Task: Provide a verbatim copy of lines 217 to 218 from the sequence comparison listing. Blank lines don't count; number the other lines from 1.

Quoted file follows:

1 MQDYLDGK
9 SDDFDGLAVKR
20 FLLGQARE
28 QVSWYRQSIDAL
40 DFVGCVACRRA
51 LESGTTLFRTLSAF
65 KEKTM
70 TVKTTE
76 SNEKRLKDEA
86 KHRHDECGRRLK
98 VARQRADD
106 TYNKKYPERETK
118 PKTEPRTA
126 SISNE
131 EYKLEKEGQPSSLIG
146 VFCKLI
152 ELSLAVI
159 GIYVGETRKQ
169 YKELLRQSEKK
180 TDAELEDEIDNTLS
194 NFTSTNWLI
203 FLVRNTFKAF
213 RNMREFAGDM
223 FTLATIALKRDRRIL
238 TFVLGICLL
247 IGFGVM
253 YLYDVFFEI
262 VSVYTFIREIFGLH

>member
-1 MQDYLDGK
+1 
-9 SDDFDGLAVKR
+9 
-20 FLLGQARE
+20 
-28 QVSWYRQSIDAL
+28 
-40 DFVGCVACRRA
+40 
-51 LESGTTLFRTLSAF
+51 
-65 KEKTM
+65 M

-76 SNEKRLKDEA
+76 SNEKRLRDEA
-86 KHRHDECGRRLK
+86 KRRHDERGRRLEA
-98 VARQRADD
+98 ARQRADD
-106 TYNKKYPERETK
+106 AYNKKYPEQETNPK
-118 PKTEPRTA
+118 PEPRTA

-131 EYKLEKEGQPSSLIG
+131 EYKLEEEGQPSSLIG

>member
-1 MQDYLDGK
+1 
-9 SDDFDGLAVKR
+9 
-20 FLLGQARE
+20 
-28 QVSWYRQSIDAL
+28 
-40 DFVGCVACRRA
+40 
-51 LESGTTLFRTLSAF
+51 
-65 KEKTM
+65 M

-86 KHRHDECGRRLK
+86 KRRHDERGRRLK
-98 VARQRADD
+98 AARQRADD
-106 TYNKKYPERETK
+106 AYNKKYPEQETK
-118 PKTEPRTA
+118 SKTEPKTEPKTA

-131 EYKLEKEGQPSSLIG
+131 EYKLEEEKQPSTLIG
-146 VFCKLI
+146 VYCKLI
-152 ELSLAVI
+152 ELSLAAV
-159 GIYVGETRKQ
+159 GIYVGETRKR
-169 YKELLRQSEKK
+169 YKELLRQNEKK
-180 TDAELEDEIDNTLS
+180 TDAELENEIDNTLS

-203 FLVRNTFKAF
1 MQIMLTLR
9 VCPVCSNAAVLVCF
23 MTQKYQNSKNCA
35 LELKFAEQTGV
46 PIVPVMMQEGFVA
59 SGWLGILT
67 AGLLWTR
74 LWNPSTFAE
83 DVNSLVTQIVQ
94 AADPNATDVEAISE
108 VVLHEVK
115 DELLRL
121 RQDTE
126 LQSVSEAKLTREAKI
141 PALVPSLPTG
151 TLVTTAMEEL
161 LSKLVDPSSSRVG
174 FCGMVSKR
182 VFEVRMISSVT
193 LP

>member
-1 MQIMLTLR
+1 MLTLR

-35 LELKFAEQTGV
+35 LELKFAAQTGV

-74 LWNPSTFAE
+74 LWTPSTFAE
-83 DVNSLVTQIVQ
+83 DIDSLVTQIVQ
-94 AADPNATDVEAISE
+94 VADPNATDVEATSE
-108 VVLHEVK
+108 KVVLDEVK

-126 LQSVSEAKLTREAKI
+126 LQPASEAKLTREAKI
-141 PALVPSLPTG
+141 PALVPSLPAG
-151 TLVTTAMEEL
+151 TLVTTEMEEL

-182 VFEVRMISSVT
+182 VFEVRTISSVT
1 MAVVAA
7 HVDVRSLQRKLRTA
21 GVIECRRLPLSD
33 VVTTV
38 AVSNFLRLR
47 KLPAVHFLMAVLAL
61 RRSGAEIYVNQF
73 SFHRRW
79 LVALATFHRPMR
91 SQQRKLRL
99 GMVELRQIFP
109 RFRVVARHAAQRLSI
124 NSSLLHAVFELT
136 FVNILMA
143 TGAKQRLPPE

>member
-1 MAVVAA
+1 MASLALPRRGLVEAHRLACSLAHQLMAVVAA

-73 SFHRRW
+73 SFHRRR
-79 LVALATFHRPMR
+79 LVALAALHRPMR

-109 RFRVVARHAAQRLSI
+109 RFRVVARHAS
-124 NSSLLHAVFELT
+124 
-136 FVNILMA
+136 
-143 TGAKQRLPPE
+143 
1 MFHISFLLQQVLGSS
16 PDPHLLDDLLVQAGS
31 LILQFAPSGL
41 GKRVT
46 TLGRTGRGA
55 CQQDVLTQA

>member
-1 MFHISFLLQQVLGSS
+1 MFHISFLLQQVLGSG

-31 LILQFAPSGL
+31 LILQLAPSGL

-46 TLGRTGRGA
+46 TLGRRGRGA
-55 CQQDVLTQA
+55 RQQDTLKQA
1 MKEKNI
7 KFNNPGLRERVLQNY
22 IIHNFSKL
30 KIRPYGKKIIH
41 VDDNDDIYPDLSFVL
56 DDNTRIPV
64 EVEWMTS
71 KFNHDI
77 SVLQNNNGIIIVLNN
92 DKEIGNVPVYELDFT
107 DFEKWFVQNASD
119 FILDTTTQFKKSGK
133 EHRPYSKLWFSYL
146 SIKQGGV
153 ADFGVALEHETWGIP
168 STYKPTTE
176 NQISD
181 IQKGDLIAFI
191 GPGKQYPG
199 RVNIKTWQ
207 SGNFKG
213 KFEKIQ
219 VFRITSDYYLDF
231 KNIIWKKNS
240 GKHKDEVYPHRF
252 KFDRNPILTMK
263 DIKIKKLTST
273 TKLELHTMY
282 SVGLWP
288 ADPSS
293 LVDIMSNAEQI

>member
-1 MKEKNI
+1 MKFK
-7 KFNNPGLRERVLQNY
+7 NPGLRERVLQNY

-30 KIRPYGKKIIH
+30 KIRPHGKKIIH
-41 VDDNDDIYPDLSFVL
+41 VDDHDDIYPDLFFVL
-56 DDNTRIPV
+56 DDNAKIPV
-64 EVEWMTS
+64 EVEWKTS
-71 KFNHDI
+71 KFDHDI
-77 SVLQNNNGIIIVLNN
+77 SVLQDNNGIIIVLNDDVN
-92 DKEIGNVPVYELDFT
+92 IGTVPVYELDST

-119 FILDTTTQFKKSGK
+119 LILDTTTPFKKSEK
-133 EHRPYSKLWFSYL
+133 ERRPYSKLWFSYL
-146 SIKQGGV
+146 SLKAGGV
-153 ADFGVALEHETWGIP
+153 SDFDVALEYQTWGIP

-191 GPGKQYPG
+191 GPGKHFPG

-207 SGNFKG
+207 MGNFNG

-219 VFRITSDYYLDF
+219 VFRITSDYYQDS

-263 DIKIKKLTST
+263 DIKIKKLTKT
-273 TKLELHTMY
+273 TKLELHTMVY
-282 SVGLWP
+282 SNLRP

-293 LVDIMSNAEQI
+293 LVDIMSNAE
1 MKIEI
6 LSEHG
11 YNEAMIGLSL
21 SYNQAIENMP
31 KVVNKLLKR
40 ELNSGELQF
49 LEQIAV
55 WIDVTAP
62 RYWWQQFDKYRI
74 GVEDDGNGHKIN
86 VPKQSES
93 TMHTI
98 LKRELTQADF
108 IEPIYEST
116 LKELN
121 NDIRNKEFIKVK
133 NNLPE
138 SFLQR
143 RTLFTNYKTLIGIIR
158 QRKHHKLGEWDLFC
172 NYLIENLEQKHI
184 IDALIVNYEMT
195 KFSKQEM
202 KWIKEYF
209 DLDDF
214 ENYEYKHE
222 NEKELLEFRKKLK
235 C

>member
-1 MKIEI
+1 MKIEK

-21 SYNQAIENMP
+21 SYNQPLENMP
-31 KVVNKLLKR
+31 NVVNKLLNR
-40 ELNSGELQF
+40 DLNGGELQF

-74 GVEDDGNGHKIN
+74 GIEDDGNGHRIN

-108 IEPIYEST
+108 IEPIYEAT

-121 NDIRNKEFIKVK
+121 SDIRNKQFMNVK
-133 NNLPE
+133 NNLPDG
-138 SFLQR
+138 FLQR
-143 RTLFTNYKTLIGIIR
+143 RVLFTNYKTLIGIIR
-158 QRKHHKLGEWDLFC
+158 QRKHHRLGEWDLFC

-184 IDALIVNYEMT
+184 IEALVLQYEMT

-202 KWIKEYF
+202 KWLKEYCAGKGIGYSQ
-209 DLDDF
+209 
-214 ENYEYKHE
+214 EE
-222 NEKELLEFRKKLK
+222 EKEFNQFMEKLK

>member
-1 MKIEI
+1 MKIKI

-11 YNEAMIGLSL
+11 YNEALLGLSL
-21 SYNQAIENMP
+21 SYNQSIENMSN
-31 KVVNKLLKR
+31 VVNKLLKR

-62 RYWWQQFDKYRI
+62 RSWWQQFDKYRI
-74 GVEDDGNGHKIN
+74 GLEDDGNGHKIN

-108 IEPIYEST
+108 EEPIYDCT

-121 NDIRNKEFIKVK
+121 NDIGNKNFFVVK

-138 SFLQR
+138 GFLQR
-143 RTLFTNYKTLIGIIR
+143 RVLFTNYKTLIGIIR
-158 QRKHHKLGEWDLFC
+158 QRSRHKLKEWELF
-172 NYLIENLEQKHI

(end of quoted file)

+41 VDDHDDIYPDLFFVL
-56 DDNTRIPV